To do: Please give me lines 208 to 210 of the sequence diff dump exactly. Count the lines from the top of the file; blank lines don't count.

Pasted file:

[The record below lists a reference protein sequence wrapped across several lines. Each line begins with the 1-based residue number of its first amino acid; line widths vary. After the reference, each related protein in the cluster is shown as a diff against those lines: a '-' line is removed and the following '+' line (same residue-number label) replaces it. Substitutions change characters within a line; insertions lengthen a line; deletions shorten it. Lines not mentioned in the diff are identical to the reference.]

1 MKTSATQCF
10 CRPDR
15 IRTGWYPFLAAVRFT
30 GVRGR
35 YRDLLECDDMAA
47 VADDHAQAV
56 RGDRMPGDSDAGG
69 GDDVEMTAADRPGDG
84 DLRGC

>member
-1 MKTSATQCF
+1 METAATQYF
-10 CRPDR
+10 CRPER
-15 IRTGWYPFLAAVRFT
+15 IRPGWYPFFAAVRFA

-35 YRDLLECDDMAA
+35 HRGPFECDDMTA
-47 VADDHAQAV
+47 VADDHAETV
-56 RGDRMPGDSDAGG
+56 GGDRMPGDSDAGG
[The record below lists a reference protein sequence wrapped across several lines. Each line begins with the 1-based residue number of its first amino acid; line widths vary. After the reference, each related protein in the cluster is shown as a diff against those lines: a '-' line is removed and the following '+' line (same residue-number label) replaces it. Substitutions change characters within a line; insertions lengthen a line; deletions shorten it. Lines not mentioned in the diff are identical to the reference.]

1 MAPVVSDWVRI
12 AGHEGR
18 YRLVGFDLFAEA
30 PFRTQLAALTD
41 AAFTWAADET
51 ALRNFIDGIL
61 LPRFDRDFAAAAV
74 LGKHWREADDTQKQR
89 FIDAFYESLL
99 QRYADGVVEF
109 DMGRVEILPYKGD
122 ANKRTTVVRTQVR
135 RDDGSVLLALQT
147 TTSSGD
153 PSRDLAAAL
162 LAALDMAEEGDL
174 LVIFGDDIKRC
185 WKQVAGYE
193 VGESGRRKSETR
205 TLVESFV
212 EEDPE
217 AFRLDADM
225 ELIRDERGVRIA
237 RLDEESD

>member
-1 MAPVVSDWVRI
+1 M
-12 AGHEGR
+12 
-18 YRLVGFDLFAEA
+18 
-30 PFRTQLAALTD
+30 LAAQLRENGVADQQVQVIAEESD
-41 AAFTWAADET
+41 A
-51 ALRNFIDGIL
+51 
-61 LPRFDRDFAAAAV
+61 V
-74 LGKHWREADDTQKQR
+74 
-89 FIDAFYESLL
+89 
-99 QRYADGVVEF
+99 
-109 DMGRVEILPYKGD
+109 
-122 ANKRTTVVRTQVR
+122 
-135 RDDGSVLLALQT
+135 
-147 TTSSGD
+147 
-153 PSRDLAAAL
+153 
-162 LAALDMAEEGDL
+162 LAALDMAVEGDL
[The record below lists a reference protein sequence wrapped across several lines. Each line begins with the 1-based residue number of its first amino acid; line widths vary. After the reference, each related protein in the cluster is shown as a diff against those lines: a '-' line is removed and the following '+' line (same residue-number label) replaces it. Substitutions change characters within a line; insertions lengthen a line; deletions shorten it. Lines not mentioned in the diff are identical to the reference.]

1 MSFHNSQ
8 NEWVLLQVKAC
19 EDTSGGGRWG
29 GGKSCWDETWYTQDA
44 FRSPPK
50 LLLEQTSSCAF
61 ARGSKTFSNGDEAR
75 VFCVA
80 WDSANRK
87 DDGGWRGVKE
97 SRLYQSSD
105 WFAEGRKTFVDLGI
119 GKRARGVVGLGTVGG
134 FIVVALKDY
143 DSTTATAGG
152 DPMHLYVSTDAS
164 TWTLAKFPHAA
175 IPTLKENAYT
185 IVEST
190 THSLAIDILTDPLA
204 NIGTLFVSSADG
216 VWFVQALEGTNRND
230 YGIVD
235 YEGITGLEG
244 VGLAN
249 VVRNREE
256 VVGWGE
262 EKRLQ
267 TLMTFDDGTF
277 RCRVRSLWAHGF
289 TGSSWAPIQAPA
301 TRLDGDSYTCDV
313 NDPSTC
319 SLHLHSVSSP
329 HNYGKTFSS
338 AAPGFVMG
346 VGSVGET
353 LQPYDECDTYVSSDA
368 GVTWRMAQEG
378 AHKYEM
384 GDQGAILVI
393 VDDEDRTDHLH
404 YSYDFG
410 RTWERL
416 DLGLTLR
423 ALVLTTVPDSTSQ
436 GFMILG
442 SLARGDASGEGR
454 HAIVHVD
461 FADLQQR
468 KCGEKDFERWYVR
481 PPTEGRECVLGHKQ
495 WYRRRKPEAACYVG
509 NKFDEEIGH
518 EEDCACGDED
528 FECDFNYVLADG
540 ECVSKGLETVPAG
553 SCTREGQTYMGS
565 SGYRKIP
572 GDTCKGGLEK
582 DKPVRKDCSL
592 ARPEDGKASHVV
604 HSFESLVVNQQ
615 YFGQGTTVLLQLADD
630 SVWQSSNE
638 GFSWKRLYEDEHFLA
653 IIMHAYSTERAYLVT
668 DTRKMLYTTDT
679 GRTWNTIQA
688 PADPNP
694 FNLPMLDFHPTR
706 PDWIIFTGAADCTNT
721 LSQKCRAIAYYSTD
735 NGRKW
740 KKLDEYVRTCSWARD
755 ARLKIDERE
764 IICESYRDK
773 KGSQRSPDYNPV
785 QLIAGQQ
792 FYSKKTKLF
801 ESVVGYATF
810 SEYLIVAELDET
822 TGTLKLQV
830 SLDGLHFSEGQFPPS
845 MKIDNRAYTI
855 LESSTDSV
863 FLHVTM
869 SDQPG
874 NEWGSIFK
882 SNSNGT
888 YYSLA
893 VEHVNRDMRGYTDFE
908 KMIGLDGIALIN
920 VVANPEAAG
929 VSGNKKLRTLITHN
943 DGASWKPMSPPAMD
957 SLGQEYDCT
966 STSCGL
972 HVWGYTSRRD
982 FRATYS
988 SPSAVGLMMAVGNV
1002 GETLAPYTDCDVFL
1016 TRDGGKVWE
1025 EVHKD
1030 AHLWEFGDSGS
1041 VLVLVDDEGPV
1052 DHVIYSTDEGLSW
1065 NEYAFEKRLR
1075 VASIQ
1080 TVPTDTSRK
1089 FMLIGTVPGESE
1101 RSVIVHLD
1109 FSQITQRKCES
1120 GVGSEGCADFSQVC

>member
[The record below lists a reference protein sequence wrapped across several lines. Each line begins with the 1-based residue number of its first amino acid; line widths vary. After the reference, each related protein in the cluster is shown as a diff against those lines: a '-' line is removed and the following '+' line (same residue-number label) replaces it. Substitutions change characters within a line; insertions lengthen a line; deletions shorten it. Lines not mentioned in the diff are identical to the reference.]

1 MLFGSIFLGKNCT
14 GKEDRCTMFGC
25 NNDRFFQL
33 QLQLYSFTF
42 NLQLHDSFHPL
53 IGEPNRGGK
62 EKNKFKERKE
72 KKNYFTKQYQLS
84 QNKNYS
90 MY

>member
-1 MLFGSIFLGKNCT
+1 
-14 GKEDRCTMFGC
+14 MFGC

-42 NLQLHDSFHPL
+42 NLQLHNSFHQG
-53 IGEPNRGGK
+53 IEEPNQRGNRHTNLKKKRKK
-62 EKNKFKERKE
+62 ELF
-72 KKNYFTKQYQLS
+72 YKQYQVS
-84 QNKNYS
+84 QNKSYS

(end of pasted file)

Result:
90 MY

>member
-1 MLFGSIFLGKNCT